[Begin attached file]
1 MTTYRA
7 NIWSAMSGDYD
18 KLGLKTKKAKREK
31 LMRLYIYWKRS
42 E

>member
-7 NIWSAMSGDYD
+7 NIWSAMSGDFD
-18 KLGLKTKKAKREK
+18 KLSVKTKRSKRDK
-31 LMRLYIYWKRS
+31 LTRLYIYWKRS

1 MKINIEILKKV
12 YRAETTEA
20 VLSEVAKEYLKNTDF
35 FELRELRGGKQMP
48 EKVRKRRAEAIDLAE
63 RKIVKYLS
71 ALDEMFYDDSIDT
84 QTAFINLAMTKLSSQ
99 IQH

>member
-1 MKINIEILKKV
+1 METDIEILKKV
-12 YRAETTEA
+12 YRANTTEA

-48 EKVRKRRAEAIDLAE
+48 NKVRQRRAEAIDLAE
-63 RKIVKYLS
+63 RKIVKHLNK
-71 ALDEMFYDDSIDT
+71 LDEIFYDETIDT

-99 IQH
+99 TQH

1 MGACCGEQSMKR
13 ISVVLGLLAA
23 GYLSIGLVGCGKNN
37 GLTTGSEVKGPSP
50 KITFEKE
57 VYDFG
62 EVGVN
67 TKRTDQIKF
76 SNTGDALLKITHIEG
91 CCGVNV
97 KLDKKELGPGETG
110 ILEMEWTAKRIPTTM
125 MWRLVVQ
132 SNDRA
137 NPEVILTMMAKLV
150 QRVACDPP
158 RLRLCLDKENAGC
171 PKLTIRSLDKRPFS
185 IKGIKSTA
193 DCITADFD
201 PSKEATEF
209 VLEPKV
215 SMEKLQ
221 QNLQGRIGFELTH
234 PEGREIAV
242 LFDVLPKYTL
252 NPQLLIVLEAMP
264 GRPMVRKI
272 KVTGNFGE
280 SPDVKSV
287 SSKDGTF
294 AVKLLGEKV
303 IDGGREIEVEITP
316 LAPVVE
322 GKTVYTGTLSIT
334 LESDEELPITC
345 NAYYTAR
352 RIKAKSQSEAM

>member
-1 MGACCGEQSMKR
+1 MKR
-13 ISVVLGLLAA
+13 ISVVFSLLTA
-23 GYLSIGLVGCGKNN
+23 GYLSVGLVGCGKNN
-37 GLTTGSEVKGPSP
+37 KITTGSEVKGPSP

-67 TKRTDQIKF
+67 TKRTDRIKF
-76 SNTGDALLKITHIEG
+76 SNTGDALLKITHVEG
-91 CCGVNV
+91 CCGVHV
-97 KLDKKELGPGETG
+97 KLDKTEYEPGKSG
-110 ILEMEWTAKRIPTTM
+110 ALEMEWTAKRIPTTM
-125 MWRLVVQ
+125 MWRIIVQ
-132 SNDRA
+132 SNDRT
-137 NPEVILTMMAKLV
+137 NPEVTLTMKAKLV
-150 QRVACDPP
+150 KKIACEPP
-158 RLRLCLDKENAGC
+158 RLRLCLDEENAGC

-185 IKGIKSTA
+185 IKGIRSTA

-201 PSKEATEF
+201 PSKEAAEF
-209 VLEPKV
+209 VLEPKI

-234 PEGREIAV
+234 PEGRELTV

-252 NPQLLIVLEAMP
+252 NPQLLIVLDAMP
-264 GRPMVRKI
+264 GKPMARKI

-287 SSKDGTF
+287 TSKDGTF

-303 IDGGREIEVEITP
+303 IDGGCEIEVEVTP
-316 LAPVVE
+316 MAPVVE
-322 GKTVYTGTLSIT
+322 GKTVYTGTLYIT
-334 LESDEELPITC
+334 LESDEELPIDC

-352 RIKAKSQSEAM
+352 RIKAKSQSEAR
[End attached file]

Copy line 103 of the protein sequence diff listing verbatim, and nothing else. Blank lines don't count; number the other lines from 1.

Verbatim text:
+185 IKGIRSTA